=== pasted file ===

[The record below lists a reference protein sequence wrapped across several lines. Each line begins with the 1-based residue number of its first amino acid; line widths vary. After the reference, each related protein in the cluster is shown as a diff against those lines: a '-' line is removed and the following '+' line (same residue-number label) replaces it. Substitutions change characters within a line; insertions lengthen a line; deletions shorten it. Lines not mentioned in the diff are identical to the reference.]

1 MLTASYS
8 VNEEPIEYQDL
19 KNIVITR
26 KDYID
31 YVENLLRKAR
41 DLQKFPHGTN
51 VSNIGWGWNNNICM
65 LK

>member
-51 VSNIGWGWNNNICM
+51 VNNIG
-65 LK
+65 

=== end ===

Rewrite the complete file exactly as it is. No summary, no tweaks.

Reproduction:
[The record below lists a reference protein sequence wrapped across several lines. Each line begins with the 1-based residue number of its first amino acid; line widths vary. After the reference, each related protein in the cluster is shown as a diff against those lines: a '-' line is removed and the following '+' line (same residue-number label) replaces it. Substitutions change characters within a line; insertions lengthen a line; deletions shorten it. Lines not mentioned in the diff are identical to the reference.]

1 MLTASYS
8 VNEEPIEYQDL
19 KNIVITR
26 KDYID
31 YVENLLRKAR
41 DLQKFPHGTN
51 VSNIGWGWNNNICM
65 LK

>member
-51 VSNIGWGWNNNICM
+51 VNNIG
-65 LK
+65 